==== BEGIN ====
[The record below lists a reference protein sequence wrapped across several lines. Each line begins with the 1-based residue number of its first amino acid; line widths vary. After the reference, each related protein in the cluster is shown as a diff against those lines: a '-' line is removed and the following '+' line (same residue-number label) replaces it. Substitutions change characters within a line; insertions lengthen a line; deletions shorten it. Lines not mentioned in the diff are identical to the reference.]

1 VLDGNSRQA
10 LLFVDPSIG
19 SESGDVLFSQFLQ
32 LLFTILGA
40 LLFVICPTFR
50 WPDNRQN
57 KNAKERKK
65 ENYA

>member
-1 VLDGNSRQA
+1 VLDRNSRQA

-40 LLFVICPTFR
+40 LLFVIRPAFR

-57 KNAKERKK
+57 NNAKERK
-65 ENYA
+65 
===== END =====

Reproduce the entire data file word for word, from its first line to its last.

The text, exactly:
[The record below lists a reference protein sequence wrapped across several lines. Each line begins with the 1-based residue number of its first amino acid; line widths vary. After the reference, each related protein in the cluster is shown as a diff against those lines: a '-' line is removed and the following '+' line (same residue-number label) replaces it. Substitutions change characters within a line; insertions lengthen a line; deletions shorten it. Lines not mentioned in the diff are identical to the reference.]

1 VLDGNSRQA
10 LLFVDPSIG
19 SESGDVLFSQFLQ
32 LLFTILGA
40 LLFVICPTFR
50 WPDNRQN
57 KNAKERKK
65 ENYA

>member
-1 VLDGNSRQA
+1 VLDRNSRQA

-40 LLFVICPTFR
+40 LLFVIRPAFR

-57 KNAKERKK
+57 NNAKERK
-65 ENYA
+65 